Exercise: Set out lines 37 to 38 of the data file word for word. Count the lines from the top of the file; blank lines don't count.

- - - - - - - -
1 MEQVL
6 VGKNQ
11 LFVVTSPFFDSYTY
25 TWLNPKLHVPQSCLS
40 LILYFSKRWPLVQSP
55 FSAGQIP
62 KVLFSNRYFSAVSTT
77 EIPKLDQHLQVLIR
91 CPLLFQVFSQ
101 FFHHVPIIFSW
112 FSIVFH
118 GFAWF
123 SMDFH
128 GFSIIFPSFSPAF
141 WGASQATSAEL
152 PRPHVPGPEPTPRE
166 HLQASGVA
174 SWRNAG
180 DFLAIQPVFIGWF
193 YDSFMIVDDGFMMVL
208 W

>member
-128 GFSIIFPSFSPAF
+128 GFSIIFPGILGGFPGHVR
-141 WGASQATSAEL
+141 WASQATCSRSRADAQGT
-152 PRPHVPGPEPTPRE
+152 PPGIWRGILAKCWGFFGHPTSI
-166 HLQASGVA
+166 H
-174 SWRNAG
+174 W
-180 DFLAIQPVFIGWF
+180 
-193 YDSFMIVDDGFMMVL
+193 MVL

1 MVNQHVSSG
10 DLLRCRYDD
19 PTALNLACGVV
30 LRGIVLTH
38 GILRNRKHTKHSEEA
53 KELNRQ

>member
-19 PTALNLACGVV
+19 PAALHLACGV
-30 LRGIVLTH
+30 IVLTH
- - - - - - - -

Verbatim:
1 MVNQHVSSG
10 DLLRCRYDD